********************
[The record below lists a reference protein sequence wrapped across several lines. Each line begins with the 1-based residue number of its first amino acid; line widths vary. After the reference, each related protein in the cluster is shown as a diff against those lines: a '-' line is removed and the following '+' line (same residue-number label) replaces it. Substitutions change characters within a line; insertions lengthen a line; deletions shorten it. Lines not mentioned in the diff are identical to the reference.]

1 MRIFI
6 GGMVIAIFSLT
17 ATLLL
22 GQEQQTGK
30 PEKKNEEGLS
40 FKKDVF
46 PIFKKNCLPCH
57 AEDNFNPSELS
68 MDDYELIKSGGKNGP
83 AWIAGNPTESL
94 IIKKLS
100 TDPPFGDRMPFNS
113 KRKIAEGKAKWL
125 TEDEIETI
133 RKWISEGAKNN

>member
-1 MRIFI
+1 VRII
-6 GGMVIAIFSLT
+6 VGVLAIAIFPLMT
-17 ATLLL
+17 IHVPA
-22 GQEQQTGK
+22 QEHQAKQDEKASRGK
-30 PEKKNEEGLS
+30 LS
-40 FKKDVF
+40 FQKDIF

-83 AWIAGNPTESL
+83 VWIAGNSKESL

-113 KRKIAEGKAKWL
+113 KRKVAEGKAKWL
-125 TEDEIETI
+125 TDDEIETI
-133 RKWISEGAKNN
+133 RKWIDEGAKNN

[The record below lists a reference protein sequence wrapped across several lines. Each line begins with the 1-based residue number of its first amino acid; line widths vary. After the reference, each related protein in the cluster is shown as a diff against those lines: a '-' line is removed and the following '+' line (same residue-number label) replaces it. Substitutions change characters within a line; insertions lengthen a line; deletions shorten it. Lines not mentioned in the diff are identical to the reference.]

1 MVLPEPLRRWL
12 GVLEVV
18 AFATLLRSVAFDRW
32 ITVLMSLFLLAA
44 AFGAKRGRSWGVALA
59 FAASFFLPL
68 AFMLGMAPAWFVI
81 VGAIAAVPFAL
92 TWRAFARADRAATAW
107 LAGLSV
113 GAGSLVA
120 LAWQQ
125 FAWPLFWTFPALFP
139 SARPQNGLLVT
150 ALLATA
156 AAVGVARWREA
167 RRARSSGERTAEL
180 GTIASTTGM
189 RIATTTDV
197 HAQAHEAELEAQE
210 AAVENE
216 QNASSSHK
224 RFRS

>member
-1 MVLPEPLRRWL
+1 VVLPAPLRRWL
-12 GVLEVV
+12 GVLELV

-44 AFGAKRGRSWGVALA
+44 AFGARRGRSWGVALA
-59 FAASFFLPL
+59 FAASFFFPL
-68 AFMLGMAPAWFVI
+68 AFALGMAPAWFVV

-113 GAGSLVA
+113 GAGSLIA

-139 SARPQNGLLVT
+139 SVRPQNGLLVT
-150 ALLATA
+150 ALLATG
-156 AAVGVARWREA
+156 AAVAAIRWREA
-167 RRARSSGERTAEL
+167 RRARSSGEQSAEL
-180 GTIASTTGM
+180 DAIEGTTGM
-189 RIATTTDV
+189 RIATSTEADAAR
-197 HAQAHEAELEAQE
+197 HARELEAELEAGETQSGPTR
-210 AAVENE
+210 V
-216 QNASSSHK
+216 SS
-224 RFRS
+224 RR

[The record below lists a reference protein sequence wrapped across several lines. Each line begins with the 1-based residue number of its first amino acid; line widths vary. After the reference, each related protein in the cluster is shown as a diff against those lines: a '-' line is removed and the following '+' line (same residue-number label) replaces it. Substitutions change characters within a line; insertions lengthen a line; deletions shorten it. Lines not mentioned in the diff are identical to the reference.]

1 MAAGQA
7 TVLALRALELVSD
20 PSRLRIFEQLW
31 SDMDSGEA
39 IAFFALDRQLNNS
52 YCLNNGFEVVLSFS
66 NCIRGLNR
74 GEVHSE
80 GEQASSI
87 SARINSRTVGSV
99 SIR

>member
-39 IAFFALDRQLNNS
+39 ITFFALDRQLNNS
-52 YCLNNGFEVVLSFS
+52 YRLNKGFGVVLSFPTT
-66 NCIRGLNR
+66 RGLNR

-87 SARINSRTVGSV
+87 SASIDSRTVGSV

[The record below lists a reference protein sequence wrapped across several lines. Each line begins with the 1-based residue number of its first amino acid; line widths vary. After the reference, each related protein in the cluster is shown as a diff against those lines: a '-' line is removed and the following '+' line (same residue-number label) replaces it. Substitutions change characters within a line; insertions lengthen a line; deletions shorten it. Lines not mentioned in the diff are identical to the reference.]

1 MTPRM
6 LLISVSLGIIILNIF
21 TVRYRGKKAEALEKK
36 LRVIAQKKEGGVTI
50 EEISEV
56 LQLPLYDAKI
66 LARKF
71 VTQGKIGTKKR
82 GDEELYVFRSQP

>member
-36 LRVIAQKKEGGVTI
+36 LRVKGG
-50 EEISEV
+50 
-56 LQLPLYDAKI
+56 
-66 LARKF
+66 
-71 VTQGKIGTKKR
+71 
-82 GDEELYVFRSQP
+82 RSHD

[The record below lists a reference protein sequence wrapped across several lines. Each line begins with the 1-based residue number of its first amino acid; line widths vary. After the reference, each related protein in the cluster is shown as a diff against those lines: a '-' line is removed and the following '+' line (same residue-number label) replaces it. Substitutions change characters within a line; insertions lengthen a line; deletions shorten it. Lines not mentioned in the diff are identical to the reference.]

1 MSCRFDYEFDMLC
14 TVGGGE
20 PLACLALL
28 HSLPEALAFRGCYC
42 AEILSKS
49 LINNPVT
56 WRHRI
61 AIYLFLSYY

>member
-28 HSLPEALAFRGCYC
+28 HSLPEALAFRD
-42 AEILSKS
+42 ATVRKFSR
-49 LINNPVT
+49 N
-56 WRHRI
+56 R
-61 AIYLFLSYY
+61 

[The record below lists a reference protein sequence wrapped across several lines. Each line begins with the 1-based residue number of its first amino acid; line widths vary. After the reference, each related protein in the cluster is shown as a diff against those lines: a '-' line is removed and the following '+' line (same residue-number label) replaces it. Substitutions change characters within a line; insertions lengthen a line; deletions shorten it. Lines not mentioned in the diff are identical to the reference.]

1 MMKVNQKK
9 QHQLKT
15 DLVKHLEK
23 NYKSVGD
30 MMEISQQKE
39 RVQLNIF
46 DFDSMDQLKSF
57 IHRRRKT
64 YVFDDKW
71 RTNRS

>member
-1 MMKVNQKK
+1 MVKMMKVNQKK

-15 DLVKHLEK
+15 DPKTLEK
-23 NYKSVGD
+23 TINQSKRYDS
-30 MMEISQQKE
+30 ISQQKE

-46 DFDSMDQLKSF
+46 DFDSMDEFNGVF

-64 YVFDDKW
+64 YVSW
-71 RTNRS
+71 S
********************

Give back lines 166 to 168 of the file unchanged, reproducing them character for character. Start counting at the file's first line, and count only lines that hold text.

46 DFDSMDQLKSF
57 IHRRRKT
64 YVFDDKW